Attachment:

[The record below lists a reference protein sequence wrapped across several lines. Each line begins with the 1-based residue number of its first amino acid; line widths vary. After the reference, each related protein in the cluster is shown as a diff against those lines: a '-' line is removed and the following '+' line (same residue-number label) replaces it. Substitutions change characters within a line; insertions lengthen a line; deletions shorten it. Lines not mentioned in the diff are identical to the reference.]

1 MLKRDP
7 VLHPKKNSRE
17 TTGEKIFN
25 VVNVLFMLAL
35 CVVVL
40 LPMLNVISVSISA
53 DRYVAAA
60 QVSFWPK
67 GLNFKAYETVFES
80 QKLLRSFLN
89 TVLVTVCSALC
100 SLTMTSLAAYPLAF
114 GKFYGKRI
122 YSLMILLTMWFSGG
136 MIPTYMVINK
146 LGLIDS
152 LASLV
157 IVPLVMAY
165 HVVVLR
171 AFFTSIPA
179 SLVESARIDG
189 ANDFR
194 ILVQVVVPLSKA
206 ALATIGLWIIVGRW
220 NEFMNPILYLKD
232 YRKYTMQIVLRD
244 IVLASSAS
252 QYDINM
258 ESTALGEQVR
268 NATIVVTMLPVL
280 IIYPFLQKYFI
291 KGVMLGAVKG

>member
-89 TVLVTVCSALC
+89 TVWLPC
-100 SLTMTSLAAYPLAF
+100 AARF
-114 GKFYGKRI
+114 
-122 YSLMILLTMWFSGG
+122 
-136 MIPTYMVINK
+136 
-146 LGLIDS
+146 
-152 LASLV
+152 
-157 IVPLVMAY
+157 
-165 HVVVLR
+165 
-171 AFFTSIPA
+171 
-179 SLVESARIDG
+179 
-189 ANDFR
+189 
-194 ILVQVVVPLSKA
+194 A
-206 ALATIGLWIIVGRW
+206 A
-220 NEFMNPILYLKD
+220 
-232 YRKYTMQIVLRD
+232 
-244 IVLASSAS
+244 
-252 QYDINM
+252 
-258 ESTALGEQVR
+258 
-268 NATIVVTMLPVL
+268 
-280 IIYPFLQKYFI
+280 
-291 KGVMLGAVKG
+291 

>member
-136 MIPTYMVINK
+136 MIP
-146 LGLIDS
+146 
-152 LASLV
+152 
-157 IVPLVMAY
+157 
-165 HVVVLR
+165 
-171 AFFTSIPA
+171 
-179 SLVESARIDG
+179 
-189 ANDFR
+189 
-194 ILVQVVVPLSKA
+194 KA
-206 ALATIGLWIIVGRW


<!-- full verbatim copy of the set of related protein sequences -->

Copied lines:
[The record below lists a reference protein sequence wrapped across several lines. Each line begins with the 1-based residue number of its first amino acid; line widths vary. After the reference, each related protein in the cluster is shown as a diff against those lines: a '-' line is removed and the following '+' line (same residue-number label) replaces it. Substitutions change characters within a line; insertions lengthen a line; deletions shorten it. Lines not mentioned in the diff are identical to the reference.]

1 MLKRDP
7 VLHPKKNSRE
17 TTGEKIFN
25 VVNVLFMLAL
35 CVVVL
40 LPMLNVISVSISA
53 DRYVAAA
60 QVSFWPK
67 GLNFKAYETVFES
80 QKLLRSFLN
89 TVLVTVCSALC
100 SLTMTSLAAYPLAF
114 GKFYGKRI
122 YSLMILLTMWFSGG
136 MIPTYMVINK
146 LGLIDS
152 LASLV
157 IVPLVMAY
165 HVVVLR
171 AFFTSIPA
179 SLVESARIDG
189 ANDFR
194 ILVQVVVPLSKA
206 ALATIGLWIIVGRW
220 NEFMNPILYLKD
232 YRKYTMQIVLRD
244 IVLASSAS
252 QYDINM
258 ESTALGEQVR
268 NATIVVTMLPVL
280 IIYPFLQKYFI
291 KGVMLGAVKG

>member
-89 TVLVTVCSALC
+89 TVWLPC
-100 SLTMTSLAAYPLAF
+100 AARF
-114 GKFYGKRI
+114 
-122 YSLMILLTMWFSGG
+122 
-136 MIPTYMVINK
+136 
-146 LGLIDS
+146 
-152 LASLV
+152 
-157 IVPLVMAY
+157 
-165 HVVVLR
+165 
-171 AFFTSIPA
+171 
-179 SLVESARIDG
+179 
-189 ANDFR
+189 
-194 ILVQVVVPLSKA
+194 A
-206 ALATIGLWIIVGRW
+206 A
-220 NEFMNPILYLKD
+220 
-232 YRKYTMQIVLRD
+232 
-244 IVLASSAS
+244 
-252 QYDINM
+252 
-258 ESTALGEQVR
+258 
-268 NATIVVTMLPVL
+268 
-280 IIYPFLQKYFI
+280 
-291 KGVMLGAVKG
+291 

>member
-136 MIPTYMVINK
+136 MIP
-146 LGLIDS
+146 
-152 LASLV
+152 
-157 IVPLVMAY
+157 
-165 HVVVLR
+165 
-171 AFFTSIPA
+171 
-179 SLVESARIDG
+179 
-189 ANDFR
+189 
-194 ILVQVVVPLSKA
+194 KA
-206 ALATIGLWIIVGRW